"I recall climbing on a clear and stable route, and have no memory of falling.
I could only attribute it to a freak accident, which can happen anytime even when things seem smooth/calm. Hence it is important that the team's emergency/rescue response is always sharp and ready. Fortunately, the team was. I felt assured when I regained consciousness. I was grateful for the team's readiness and response."
We gathered all the facts, chatted with the local expert, and investigated all the possibilities and it seems that it was a freak accident.
- The fall was around 15 to 20m but the protections are not that far off from each other.
- That means that there was a lot of slack in the rope.
- The belayer was belaying properly with normal slack.
- No protection that Jacob clipped gave way
- Jay fell left of the climbing lane but Jay is confident that he did not go off route
- He is also confident that he did not climb past the anchor
- We saw something big shooting down the wall as Jay fell. It could be that a rock dislodged itself and he fell.
Basically, unless Jay regain his memory of his fall, it is quite impossible to figure out what happened
What we felt that we did well
During the preparation phase:
During the accident:
- All members of the team were trained and proficient in self-rescue and hauling rescue practices.Therefore, everyone was capable of completing any tasks required during the climb.
- We stashed our gear at the base of the climb beforehand, so we weren't too tired.
- We had access to local information and beta on the route.
- We made contact with key people in the village and had their contact information.
- The presence of two teams of climbers facilitated the rescue process.
- Dispatching a swift and lightweight climber without a backpack proved beneficial in reaching the casualty promptly.
- Each member of the team performed their duties proficiently while remaining composed and focused.
- The drone provided us with swift visuals of the injured party.
- We carried communication devices and utilized them throughout the team to convey messages efficiently.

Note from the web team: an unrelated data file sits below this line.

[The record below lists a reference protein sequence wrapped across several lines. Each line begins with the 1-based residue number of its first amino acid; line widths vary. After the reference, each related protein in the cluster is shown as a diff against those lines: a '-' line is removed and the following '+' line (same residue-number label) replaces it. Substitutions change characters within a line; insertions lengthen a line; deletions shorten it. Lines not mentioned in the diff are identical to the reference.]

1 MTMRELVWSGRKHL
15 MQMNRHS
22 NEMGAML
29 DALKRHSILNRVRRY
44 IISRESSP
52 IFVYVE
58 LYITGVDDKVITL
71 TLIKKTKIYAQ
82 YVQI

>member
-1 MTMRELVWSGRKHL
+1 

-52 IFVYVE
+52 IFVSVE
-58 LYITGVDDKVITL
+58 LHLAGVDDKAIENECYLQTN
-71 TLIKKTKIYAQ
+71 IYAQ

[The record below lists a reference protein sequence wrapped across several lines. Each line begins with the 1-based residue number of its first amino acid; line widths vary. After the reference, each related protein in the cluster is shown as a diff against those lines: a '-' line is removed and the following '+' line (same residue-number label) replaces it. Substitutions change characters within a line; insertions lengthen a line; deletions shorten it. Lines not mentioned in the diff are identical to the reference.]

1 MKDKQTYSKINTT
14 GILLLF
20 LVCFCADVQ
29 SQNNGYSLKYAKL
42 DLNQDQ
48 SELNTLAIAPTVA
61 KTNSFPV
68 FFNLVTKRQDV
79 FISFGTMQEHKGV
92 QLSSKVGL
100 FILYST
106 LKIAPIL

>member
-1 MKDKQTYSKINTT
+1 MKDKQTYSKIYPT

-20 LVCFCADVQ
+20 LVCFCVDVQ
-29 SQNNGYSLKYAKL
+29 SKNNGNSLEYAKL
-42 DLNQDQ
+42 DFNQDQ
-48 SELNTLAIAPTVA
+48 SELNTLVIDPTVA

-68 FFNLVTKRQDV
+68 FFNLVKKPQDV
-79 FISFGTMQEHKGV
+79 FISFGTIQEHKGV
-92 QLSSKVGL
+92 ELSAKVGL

- We contacted our support and informed the next of kin in a timely manner.
- The assisted and tandem abseil technique was precisely what was necessary and executed flawlessly.
- We continuously assessed the patient's condition and securely restrained them while descending through the jungle.
- We delegated tasks effectively by having some team members stay back to handle logistics while others accompanied Jay.
- We made sure to keep NOK informed and updated throughout the rescue process.
- Sending two team members to assist Jay allowed us to efficiently manage multiple tasks, such as communicating with the doctor, acquiring necessary funds, and contacting the NOK.
What we could have done better
During the preparation phase:
During the accident:
- To improve our rope management skills, we need more deliberate practice at the stance. During the rescue, there were some rope entanglements that had to be dealt with, which delayed the process.
- We also need to practice tandem abseil and Y-hang techniques. It took us some time to figure out the most efficient rigging for the situation. For example, I had my belay device rigged to connect the injured person below me, but a Y-hang would have been more ideal with the injured person in front of the rescuer. Additionally, my hands needed to be high up on the belay device to activate the lower, which made it difficult to control the casualty's movement.
- To be better prepared for emergencies, we should have a bag ready with essential items like spare cash and team passports. We had everyone's passport details, but we did not have the NOK's contact details or travel insurance policy number and document. It would have been ideal to have all this information readily available.
Having a credit card activated for overseas spending is a must to pay for emergency bills that our spare cash might not cover.
- It's also helpful to have local data packages or roaming packages to coordinate the rescue effectively. If the people with those services had been injured, the rescue would have been more complex.
- We had the key contact information of the person to contact in case of emergency, but not everyone had those numbers readily available. We should have shared those contact details beforehand to ensure everyone had access to them.
- Finally, we had a first aid kit for each team, but we did not know what was inside the other team's first aid kit. It took us some time to figure that out during the evacuation.
- X was sent up in a hurry without a proper gear check, resulting in the realization that his belay device was left at the belay station only when he was 10m up the wall. Fortunately, we knew he could improvise with a munter hitch.
- Jay's bag was in disarray with things dangling around. We did not immediately pack his bag properly or clean his harness rack to prevent it from getting caught on anything. This should have been done earlier.
- Our two ropes have very similar colors, which caused unnecessary confusion during the rescue.
The NOK wanted to transport Jay back to Singapore immediately, but there were certain logistical challenges that needed to be addressed first. In order for Jay to be transported back to Singapore, an ambulance from Singapore had to be arranged to pick him up from the hospital in Malaysia, provided that a doctor's memo was obtained. It was not possible for an ambulance from Malaysia to transport Jay directly to Singapore, due to certain regulations. These logistical details were unknown to me before the situation arose, and I had to navigate them on the spot.